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Surviving the monsoon

Kalpana Sharma

Lack of access to health care during the monsoon is a serious problem. An NGO, through its work in Maharashtra's Gadchiroli district, has shown a practical way of dealing with it.

MAHARASHTRA, LIKE the rest of India, waits for rains. When the monsoon finally arrives, there is a collective sigh of relief. But there is also apprehension. Especially in the more remote rural areas and in the tribal hamlets.

For, the rains bring with them disease and death because people already cut off from development by the absence of access roads are left stranded during the rains.

During the monsoon there is a spurt in the number of child deaths, especially of infants within the first 28 days of their birth. This period, termed neonatal, is crucial in determining the infant mortality rate (IMR) in India, which stands currently at 68 out of 1,000 live births.

Fortunately, the recently launched National Rural Health Mission has recognised the importance of this by giving special emphasis to newborns and pregnant women.

An integral part of the approach — a shift again to comprehensive health care — is a pattern of decentralised health care and the involvement of local women, Accredited Social Health Activists or ASHAs, as they will be termed.This approach has been tried in the past both by non-governmental organisations and by the government. But it is the work of an NGO in Maharashtra that comes closest to a pattern than can be replicated.

This is the work done by the doctor couple Rani and Abhay Bang and their organisation, Society for Education, Action and Research in Community Health (SEARCH), based in tribal-dominated Gadchiroli district.

Gadchiroli is one of the least developed districts in Maharashtra — it is not connected by rail, it has no industry, educational and health facilities are scarce as are communication links.

Although there is a 100-bed district hospital, a 30-bed rural hospital and one primary health centre for every 20,000 people, lack of access ensures that people cannot reach these facilities most of the time. When the Bangs began working in the district, the IMR was as high as 121 per 1,000 live births.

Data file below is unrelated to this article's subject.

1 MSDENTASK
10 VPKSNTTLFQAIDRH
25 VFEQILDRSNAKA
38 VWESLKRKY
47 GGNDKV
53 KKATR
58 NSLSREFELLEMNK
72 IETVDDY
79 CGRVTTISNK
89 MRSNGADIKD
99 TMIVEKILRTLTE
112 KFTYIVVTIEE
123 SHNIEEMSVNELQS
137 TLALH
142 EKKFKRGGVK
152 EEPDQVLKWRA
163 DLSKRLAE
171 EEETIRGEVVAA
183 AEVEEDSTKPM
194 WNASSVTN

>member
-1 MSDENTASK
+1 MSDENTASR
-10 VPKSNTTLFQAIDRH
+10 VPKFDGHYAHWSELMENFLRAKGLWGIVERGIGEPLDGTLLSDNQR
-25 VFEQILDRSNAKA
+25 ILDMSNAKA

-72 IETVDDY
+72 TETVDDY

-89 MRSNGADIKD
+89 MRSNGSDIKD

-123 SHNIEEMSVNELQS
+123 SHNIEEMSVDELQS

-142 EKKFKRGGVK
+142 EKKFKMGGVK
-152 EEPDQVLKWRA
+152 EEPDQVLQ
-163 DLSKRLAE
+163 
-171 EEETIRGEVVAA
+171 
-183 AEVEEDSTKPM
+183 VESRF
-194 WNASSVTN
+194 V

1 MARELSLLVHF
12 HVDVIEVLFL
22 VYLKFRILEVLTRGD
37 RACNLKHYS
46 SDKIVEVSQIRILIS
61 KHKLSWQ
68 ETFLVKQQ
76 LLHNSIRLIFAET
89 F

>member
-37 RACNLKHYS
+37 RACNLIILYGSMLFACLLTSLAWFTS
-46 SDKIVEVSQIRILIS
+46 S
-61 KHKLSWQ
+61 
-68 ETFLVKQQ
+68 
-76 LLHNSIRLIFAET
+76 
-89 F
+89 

Crucial factors

Recognising the problems of access, the Bangs trained village women as Village Health Workers (VHWs). Through surveys they also established that it was neonatal mortality that was pushing up the IMR figures. One of the crucial factors causing death, apart from asphyxia during the birthing process and low birth weight, was pneumonia. Studies of the area revealed that 62 per cent of the deaths of children under five were due to pneumonia.

Working in 58 villages through VHWs and focussing on neonates, SEARCH has contributed to the remarkable decline in IMR in Gadchiroli.

It is now under 30 compared to the State average of 48. The Bangs' work was recognised internationally and documented in a special supplement of the March 2005 issue of the prestigious Journal of Perinatology published by Nature. It carries detailed analyses of the field trials of home-based neonatal care pioneered by them.

There are many aspects of the Gadchiroli experiment that are important. But one that has a particular bearing on the rural health mission is the experience of the Bangs in selecting the village health worker. As one of the innovative features of the rural health mission is the appointment of ASHAs to implement the programme, the experience in Gadchiroli should be heeded.

The Bangs concluded that the selection of the right person to this post was "probably the single most important decision for ensuring success at the community level." Twenty years ago, a similar approach had been tried nationwide and had failed.

One of the reasons was that the Community Health Workers were mostly male, were inadequately trained and were inappropriate for the tasks set for them. In Gadchiroli, the Bangs involved the community in selecting the VHWs.

They found this kind of transparent, public and intensive method of selection ensured that the VHWs, all women, performed well and the dropout rate over an eight-year period was only 10 per cent.

SEARCH also stressed the need to train the health workers well once selected. Their experience established that a new literate village woman needed at least 36 days of training spread over a year. By stretching the training in this way, the health worker was able to practice and implement what she had learned. Supervision was built into the programme and every 15 days, the health worker's performance would be assessed.

The VHW's salary was pegged at an amount marginally higher than what she could earn as an agricultural labourer. This ensured that only poorer women applied for the job. And to increase the VHWs' credibility and acceptability in the community, they were trained to deal with routine ailments even in adults and not just in infants.

Treatment demystified

An important contribution of the Gadchiroli experiment is that it has demystified the treatment of neonates. In the medical community, this would be considered a highly specialised task.

But the Bangs were able to train these barely literate village women to deal with the basic causes of neonatal mortality such as birth asphyxia, low birth weight and diagnosing sepsis and treating it with two specific antibiotics. In this way, they were able to provide timely intervention that saved the infant from what would have been certain death in the past.

By picking up and training women from the villages where the problem occurs, the Bangs have shown a practical way to deal with the problem of lack of access to health care.

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